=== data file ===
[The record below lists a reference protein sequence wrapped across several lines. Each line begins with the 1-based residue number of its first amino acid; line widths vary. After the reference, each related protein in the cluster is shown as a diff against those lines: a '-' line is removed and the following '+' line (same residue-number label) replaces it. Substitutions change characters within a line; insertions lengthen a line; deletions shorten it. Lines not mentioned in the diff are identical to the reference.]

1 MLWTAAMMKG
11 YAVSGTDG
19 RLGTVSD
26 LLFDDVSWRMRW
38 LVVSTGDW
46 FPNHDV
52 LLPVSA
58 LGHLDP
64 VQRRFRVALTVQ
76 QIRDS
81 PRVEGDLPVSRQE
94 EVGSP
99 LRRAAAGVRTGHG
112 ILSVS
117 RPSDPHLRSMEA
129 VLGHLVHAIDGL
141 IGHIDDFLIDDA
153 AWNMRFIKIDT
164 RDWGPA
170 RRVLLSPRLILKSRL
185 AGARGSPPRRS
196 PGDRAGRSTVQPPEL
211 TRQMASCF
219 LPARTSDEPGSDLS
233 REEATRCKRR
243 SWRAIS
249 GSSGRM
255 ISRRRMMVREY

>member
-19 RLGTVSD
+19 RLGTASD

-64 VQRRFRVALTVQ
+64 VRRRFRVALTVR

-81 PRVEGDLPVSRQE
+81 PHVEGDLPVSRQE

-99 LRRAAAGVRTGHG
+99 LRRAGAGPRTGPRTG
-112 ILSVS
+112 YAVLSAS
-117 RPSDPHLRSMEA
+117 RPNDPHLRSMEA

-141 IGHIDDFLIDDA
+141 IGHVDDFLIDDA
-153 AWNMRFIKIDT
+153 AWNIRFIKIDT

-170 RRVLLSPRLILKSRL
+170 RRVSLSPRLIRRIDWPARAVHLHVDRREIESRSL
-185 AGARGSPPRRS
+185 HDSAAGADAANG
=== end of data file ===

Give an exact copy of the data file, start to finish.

[The record below lists a reference protein sequence wrapped across several lines. Each line begins with the 1-based residue number of its first amino acid; line widths vary. After the reference, each related protein in the cluster is shown as a diff against those lines: a '-' line is removed and the following '+' line (same residue-number label) replaces it. Substitutions change characters within a line; insertions lengthen a line; deletions shorten it. Lines not mentioned in the diff are identical to the reference.]

1 MLWTAAMMKG
11 YAVSGTDG
19 RLGTVSD
26 LLFDDVSWRMRW
38 LVVSTGDW
46 FPNHDV
52 LLPVSA
58 LGHLDP
64 VQRRFRVALTVQ
76 QIRDS
81 PRVEGDLPVSRQE
94 EVGSP
99 LRRAAAGVRTGHG
112 ILSVS
117 RPSDPHLRSMEA
129 VLGHLVHAIDGL
141 IGHIDDFLIDDA
153 AWNMRFIKIDT
164 RDWGPA
170 RRVLLSPRLILKSRL
185 AGARGSPPRRS
196 PGDRAGRSTVQPPEL
211 TRQMASCF
219 LPARTSDEPGSDLS
233 REEATRCKRR
243 SWRAIS
249 GSSGRM
255 ISRRRMMVREY

>member
-19 RLGTVSD
+19 RLGTASD

-64 VQRRFRVALTVQ
+64 VRRRFRVALTVR

-81 PRVEGDLPVSRQE
+81 PHVEGDLPVSRQE

-99 LRRAAAGVRTGHG
+99 LRRAGAGPRTGPRTG
-112 ILSVS
+112 YAVLSAS
-117 RPSDPHLRSMEA
+117 RPNDPHLRSMEA

-141 IGHIDDFLIDDA
+141 IGHVDDFLIDDA
-153 AWNMRFIKIDT
+153 AWNIRFIKIDT

-170 RRVLLSPRLILKSRL
+170 RRVSLSPRLIRRIDWPARAVHLHVDRREIESRSL
-185 AGARGSPPRRS
+185 HDSAAGADAANG